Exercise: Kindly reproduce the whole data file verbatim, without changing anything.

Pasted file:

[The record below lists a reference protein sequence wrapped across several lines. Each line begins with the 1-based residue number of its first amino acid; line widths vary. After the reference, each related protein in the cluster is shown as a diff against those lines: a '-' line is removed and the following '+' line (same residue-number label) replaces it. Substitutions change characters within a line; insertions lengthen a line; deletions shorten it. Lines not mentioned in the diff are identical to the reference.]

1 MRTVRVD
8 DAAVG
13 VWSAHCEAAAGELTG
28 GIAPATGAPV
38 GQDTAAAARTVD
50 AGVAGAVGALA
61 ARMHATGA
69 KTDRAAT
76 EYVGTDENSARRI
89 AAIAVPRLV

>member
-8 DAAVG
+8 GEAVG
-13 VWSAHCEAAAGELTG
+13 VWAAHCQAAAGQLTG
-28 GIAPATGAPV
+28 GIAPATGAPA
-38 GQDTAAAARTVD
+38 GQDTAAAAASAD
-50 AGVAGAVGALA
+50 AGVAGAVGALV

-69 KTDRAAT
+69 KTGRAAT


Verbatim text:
[The record below lists a reference protein sequence wrapped across several lines. Each line begins with the 1-based residue number of its first amino acid; line widths vary. After the reference, each related protein in the cluster is shown as a diff against those lines: a '-' line is removed and the following '+' line (same residue-number label) replaces it. Substitutions change characters within a line; insertions lengthen a line; deletions shorten it. Lines not mentioned in the diff are identical to the reference.]

1 MRTVRVD
8 DAAVG
13 VWSAHCEAAAGELTG
28 GIAPATGAPV
38 GQDTAAAARTVD
50 AGVAGAVGALA
61 ARMHATGA
69 KTDRAAT
76 EYVGTDENSARRI
89 AAIAVPRLV

>member
-8 DAAVG
+8 GEAVG
-13 VWSAHCEAAAGELTG
+13 VWAAHCQAAAGQLTG
-28 GIAPATGAPV
+28 GIAPATGAPA
-38 GQDTAAAARTVD
+38 GQDTAAAAASAD
-50 AGVAGAVGALA
+50 AGVAGAVGALV

-69 KTDRAAT
+69 KTGRAAT